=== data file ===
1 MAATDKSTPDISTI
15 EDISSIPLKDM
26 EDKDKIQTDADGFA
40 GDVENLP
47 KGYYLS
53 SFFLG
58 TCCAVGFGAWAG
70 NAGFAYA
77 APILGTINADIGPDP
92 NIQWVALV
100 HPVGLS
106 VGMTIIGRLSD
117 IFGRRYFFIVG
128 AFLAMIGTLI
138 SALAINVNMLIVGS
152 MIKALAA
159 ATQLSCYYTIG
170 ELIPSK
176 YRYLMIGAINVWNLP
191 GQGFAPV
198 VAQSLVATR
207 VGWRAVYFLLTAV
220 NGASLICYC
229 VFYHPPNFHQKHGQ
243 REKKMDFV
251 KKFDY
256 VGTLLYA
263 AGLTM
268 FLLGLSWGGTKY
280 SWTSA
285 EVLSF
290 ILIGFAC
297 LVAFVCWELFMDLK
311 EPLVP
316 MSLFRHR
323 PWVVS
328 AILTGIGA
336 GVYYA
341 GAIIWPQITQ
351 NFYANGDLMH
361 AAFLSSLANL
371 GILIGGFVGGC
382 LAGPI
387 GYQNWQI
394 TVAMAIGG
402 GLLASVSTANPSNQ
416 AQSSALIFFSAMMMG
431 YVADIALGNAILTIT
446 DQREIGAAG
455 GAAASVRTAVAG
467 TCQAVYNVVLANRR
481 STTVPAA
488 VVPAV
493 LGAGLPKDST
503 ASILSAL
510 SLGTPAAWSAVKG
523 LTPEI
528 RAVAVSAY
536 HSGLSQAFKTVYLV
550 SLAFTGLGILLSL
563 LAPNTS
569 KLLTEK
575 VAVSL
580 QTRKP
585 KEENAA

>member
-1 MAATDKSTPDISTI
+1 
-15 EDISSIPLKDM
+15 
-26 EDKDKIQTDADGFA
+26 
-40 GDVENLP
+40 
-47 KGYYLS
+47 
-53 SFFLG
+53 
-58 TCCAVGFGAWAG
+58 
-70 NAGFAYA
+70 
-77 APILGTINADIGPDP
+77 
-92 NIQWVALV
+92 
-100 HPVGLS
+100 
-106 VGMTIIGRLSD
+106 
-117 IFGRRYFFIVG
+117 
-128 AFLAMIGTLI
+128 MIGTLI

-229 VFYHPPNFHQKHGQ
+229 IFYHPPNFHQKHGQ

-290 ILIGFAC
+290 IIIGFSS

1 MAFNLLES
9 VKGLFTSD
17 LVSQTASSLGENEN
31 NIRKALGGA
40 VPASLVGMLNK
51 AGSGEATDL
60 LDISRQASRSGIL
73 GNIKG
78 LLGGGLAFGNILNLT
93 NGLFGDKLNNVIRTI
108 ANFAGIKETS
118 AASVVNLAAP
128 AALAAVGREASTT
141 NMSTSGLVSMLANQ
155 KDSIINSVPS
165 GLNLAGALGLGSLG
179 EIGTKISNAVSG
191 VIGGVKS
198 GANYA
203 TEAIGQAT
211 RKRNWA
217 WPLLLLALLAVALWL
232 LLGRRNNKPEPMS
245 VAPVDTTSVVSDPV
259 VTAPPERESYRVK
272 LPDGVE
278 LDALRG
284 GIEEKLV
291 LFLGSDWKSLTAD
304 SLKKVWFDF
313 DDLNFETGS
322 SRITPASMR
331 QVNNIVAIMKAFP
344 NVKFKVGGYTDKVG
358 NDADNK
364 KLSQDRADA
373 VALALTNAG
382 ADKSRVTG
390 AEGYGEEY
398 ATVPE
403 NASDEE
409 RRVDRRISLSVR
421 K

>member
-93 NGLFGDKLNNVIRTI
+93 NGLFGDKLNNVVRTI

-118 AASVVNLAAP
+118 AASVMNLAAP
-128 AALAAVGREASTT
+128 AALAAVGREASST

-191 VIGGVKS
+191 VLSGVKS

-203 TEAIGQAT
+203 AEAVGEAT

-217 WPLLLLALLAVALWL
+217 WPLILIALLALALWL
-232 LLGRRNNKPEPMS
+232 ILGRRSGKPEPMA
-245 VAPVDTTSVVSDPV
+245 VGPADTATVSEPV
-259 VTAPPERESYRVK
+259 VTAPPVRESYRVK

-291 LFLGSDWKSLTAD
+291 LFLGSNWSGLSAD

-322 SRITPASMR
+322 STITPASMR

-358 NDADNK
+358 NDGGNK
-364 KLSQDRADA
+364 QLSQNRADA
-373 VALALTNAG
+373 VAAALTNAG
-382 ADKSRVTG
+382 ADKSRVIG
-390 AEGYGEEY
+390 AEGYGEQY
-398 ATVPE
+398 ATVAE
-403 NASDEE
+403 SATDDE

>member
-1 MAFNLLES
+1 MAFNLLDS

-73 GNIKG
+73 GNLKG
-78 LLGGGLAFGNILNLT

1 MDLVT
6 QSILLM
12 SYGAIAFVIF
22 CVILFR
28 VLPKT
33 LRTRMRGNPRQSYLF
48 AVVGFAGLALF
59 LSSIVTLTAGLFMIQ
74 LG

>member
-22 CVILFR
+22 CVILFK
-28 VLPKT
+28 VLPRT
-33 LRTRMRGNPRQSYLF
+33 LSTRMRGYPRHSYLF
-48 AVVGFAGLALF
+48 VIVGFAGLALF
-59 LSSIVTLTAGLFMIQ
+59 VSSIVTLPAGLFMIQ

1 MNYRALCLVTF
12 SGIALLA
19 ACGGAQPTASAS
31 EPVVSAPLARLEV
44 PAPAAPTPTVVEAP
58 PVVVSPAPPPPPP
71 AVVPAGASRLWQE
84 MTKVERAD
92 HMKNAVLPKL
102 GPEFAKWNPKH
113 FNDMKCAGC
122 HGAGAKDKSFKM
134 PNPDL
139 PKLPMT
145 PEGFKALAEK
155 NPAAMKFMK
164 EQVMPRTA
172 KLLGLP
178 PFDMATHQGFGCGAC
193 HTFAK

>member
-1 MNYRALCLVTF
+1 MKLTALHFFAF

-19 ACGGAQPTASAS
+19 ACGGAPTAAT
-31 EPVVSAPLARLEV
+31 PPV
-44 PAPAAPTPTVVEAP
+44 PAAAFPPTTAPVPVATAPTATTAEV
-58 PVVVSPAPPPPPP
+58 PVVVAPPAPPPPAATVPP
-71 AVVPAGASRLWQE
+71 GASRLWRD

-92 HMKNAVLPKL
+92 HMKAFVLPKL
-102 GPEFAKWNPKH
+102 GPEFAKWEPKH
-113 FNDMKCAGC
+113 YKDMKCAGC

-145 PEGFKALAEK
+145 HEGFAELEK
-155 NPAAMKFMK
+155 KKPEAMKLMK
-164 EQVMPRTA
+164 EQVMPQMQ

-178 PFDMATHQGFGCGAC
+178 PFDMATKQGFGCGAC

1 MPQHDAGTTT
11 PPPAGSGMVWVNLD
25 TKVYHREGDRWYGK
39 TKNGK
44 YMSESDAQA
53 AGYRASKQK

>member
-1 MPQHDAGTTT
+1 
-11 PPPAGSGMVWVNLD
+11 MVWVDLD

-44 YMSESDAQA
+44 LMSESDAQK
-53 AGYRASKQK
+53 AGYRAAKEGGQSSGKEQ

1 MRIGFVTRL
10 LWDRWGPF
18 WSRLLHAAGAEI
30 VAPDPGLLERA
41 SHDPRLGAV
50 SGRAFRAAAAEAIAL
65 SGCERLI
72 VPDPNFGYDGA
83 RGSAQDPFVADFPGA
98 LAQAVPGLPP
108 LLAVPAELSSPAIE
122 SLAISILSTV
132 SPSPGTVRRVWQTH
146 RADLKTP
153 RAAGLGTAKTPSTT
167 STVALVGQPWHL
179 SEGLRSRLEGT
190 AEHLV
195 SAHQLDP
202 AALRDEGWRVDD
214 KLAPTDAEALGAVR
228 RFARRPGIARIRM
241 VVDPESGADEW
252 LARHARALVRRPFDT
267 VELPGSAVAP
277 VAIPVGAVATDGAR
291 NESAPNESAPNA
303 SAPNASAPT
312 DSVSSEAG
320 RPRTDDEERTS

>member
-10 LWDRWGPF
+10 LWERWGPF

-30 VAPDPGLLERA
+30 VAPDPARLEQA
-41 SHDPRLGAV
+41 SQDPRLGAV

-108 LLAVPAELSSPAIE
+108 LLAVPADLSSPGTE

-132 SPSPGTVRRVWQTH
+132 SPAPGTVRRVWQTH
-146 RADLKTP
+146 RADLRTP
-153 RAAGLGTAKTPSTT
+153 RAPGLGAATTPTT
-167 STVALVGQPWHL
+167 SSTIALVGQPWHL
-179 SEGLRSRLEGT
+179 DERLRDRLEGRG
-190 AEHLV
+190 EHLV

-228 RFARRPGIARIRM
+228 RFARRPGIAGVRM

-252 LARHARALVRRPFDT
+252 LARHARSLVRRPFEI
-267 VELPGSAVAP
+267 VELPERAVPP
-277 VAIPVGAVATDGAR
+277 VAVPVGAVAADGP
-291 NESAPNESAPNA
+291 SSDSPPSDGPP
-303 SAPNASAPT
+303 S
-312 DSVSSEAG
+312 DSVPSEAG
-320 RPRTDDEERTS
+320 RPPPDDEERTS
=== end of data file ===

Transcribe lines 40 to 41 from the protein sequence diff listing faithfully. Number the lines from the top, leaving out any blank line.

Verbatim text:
351 NFYANGDLMH
361 AAFLSSLANL